This means that, for the first time, failure to comply with labor and environmental standards will come with strong enforcement procedures. That is important if we are going to ensure that American workers can compete on a level playing field.
This proposal would also put in place a mechanism that would allow either the House or the Senate, acting on their own, to stop a bad trade deal from taking advantage of TPA’s streamlined voting procedures.
Of course, Congress could just vote down TPP with much less effort. The bar on suspending Fast Track is higher than the level for rejecting TPP.
Finally, it also would make clear that trade agreements cannot by themselves change U.S. law.
Right. We can do whatever we want to regulate in the public interest ….. as long as we compensate investors for loss of future profits. We can keep the law, as long as U.S. taxpayers pay off investors. That’s not the way our legal tradition works, and is not the legal tradition of Canada, Australia, Japan, or other countries in the TPP.
Under the U.S. Constitution, Congress has a say regarding how our nation’s laws are changed, and I think it’s important that any legislation related to trade agreements makes that very clear.
Under TPP, trade tribunals will render decisions based on the language and priorities in TPP. They will pay absolutely no attention to our Constitution or court decisions, nor will they consider the Constitutions of Canada, Australia or any other TPP country.
The TPA bill has just recently been introduced, and I am reviewing it closely.
As part of a proposed package, another piece of legislation authored by Sen. Wyden would enable swift action to keep foreign bad actors accountable.
Nothing in trade policy is swift. Congress favored action on currency manipulation, which costs the U.S. billions in lost sales, but the president and House leadership blocked action, killing the legislation. The USTR and State Department have accomplished nothing to enforce the Labor Action Plan with Colombia, where labor leaders still risk their lives.
The bill would also make it easier for American companies – particularly small- and medium-sized businesses that have more limited resources – to identify unfair or illegal trade practices when they happen and strengthen our enforcement efforts so that countries that break their promises would face real consequences.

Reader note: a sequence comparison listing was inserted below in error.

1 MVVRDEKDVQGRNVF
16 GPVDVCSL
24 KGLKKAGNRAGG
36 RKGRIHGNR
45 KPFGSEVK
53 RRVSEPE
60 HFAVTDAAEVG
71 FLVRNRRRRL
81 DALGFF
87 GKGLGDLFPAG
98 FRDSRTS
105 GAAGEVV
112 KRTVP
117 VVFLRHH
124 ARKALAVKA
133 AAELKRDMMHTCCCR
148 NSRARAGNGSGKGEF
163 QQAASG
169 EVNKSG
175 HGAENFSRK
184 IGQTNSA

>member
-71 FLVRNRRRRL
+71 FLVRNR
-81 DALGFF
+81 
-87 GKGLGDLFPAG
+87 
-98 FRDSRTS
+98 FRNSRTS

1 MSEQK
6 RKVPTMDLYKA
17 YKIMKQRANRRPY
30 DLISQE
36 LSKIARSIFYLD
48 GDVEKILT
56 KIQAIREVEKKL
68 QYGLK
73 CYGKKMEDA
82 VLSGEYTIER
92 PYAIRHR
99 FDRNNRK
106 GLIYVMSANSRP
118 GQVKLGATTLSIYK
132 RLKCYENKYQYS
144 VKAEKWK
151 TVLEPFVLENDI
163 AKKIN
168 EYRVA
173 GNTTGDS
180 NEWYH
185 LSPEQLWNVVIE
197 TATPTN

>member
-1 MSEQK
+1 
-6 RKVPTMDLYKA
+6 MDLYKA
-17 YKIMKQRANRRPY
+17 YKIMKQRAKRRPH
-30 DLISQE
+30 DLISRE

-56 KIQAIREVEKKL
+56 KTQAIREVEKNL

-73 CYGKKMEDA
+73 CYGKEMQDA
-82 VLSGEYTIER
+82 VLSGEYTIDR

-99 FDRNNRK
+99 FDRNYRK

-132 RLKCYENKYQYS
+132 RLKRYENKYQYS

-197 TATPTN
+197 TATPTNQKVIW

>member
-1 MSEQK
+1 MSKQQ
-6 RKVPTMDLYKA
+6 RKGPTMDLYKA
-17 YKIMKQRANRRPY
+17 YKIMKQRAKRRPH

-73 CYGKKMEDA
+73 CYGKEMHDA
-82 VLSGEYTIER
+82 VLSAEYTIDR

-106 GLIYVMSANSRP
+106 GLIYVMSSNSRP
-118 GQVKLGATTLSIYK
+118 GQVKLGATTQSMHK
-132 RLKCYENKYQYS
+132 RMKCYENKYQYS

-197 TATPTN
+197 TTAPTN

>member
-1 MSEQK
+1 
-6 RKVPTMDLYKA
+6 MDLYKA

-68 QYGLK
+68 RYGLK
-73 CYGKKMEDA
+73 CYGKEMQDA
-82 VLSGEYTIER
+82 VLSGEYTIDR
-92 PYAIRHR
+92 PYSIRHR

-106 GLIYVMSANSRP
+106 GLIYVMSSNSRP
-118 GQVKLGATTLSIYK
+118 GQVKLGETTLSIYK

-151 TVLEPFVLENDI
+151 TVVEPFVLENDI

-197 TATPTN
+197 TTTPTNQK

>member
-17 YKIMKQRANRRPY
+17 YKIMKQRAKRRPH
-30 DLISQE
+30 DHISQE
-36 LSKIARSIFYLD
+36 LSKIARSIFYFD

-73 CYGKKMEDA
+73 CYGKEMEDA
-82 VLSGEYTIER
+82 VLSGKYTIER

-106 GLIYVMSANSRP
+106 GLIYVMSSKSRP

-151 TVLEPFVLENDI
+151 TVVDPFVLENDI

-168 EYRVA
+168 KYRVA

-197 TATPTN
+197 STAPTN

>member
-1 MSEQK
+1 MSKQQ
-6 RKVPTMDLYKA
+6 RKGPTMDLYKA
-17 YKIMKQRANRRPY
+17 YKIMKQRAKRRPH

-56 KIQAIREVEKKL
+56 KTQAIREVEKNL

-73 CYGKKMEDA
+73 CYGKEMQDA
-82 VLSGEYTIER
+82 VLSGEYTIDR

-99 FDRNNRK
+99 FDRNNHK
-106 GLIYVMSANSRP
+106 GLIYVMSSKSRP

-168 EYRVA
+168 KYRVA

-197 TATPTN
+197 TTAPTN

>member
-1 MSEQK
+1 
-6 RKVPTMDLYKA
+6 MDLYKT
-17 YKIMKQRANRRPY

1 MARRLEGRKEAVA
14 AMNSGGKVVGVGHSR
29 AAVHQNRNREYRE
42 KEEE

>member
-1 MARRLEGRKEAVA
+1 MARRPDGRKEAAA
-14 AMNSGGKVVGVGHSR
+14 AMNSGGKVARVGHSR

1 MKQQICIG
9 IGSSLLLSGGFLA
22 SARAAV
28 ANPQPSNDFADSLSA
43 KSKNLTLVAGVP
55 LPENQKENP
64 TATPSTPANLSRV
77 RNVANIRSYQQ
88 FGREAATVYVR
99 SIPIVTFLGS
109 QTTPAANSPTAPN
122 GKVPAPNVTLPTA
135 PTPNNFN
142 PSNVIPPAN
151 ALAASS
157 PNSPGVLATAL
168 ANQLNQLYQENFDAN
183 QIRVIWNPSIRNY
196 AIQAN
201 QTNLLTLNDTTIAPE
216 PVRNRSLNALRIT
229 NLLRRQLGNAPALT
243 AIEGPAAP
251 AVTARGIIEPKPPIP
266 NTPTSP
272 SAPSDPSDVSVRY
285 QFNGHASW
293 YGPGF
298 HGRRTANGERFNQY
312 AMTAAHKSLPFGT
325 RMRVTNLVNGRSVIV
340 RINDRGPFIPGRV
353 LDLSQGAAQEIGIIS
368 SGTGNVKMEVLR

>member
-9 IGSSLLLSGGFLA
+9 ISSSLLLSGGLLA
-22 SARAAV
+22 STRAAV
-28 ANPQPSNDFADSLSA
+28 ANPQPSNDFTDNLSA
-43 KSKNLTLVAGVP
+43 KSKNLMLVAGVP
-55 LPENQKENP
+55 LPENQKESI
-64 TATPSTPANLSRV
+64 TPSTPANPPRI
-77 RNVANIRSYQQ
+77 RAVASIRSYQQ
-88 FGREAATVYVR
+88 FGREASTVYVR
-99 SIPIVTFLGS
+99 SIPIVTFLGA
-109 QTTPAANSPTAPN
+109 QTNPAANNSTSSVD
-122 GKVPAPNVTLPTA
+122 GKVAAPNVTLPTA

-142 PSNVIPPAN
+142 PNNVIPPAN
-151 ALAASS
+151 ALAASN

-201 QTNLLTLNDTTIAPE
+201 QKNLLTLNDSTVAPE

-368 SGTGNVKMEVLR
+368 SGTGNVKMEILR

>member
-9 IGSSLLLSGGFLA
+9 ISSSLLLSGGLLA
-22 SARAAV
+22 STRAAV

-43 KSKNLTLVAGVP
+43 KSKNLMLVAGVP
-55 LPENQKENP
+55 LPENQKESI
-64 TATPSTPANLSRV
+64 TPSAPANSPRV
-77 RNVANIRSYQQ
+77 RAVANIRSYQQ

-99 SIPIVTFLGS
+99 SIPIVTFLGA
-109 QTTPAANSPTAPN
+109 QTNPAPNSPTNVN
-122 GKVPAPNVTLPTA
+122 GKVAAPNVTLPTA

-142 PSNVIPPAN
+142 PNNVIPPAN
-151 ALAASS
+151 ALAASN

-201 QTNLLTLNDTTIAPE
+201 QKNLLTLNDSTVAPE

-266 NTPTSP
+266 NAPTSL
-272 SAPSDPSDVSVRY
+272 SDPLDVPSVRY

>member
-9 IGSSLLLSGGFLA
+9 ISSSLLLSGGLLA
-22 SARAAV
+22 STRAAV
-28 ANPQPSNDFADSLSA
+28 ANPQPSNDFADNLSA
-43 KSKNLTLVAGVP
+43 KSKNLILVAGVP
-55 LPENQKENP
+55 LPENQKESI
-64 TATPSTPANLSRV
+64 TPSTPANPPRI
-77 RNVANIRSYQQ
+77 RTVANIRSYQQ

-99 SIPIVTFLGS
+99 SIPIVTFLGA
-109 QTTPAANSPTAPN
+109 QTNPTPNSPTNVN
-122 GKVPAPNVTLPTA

Going forward, I want to be clear about the issues I’m weighing.
First and foremost, I have always said that I believe it is my role as a representative to look thoughtfully at any legislation and determine whether it would create jobs, strengthen our economy, protect our environment and consumers, and maintain strong labor standards to ensure that American workers are competing on a level playing field. If it meets that threshold, it may be something that I can support. If it doesn’t meet that threshold, I won’t.
Second, I don’t want to see a deal railroaded through without adequate transparency or input. Enabling the public to see any agreement and enabling Congress to review it thoroughly will be important.
Third, I’ll be weighing the alternative. The President has pointed out that other nations will not put their best and final offers on the table if they would then have to negotiate further with 435 members of the U.S. House and 100 members of the U.S. Senate. What’s more, if Congress chooses not to grant Trade Promotion Authority to President Obama, I have to ask whether the values that I care about – environmental protection, worker protection, consumer protection – will be better protected by Congress having the capacity to amend any agreement.
Those are excellent values. Why did we let 600 corporate advisers dominate negotiating the terms of the TPP? Did we really expect corporate advisers to honor the values of civil society, or would they more likely strengthen corporate leverage to profit from global integration? A better alternative would be to start over with a more inclusive accountable process and get trade right.
As I review this bill, please know that I greatly appreciate your insight and feedback in this process and your input on how we can strengthen America’s trade policy. Please be sure that I will keep your thoughts and concerns in mind as Congress continues to debate this issue.
Please continue to share your thoughts and concerns with your members of Congress. They are understandably worried about alienating their constituents by voting for more of these destructive trade deals. After decades of experience with corporate-and-investor driven agreements and promises that working families and the environment will be protected, Americans have seen the results. We are understandably dubious about more of the same.
So tell your members of Congress — again — that you support trade that works for all of us. That’s why you urge them to REJECT this Fast Track.
Stan Sorscher, a labor representative at the Society of Professional Engineering Employees in Aerospace (SPEEA), IFPTE 2001, is President of the Washington Fair Trade Coalition. Learn more at washingtonfairtrade.org.